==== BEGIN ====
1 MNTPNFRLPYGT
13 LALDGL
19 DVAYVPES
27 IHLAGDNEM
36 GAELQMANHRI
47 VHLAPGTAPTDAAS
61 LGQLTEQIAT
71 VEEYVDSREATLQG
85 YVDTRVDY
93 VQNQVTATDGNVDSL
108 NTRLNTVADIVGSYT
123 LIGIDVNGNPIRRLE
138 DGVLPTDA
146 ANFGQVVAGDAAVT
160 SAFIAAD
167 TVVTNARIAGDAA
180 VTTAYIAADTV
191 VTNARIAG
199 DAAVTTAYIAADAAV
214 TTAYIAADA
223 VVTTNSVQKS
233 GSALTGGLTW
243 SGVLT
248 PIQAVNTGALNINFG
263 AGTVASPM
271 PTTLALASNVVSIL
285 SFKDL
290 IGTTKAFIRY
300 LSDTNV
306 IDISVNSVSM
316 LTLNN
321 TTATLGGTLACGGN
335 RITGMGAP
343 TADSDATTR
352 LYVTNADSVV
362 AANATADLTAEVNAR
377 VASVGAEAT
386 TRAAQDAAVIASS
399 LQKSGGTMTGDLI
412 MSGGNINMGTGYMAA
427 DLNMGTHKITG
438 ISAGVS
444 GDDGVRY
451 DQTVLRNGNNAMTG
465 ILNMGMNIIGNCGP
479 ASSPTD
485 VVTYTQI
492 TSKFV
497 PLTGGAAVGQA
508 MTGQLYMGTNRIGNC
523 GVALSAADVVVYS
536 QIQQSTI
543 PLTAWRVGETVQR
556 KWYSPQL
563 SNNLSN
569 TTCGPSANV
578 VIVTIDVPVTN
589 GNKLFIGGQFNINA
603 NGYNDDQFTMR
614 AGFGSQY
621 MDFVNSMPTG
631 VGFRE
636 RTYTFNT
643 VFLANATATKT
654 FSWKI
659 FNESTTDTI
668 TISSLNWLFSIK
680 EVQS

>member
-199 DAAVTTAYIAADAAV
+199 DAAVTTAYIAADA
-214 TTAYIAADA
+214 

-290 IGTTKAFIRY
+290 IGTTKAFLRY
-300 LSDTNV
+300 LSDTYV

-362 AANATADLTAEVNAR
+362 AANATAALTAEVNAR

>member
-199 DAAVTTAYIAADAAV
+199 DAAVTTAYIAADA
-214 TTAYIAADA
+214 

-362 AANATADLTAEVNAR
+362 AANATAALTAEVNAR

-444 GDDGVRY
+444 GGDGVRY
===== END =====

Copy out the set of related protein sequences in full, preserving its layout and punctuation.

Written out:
1 MNTPNFRLPYGT
13 LALDGL
19 DVAYVPES
27 IHLAGDNEM
36 GAELQMANHRI
47 VHLAPGTAPTDAAS
61 LGQLTEQIAT
71 VEEYVDSREATLQG
85 YVDTRVDY
93 VQNQVTATDGNVDSL
108 NTRLNTVADIVGSYT
123 LIGIDVNGNPIRRLE
138 DGVLPTDA
146 ANFGQVVAGDAAVT
160 SAFIAAD
167 TVVTNARIAGDAA
180 VTTAYIAADTV
191 VTNARIAG
199 DAAVTTAYIAADAAV
214 TTAYIAADA
223 VVTTNSVQKS
233 GSALTGGLTW
243 SGVLT
248 PIQAVNTGALNINFG
263 AGTVASPM
271 PTTLALASNVVSIL
285 SFKDL
290 IGTTKAFIRY
300 LSDTNV
306 IDISVNSVSM
316 LTLNN
321 TTATLGGTLACGGN
335 RITGMGAP
343 TADSDATTR
352 LYVTNADSVV
362 AANATADLTAEVNAR
377 VASVGAEAT
386 TRAAQDAAVIASS
399 LQKSGGTMTGDLI
412 MSGGNINMGTGYMAA
427 DLNMGTHKITG
438 ISAGVS
444 GDDGVRY
451 DQTVLRNGNNAMTG
465 ILNMGMNIIGNCGP
479 ASSPTD
485 VVTYTQI
492 TSKFV
497 PLTGGAAVGQA
508 MTGQLYMGTNRIGNC
523 GVALSAADVVVYS
536 QIQQSTI
543 PLTAWRVGETVQR
556 KWYSPQL
563 SNNLSN
569 TTCGPSANV
578 VIVTIDVPVTN
589 GNKLFIGGQFNINA
603 NGYNDDQFTMR
614 AGFGSQY
621 MDFVNSMPTG
631 VGFRE
636 RTYTFNT
643 VFLANATATKT
654 FSWKI
659 FNESTTDTI
668 TISSLNWLFSIK
680 EVQS

>member
-199 DAAVTTAYIAADAAV
+199 DAAVTTAYIAADA
-214 TTAYIAADA
+214 

-290 IGTTKAFIRY
+290 IGTTKAFLRY
-300 LSDTNV
+300 LSDTYV

-362 AANATADLTAEVNAR
+362 AANATAALTAEVNAR

>member
-199 DAAVTTAYIAADAAV
+199 DAAVTTAYIAADA
-214 TTAYIAADA
+214 

-362 AANATADLTAEVNAR
+362 AANATAALTAEVNAR

-444 GDDGVRY
+444 GGDGVRY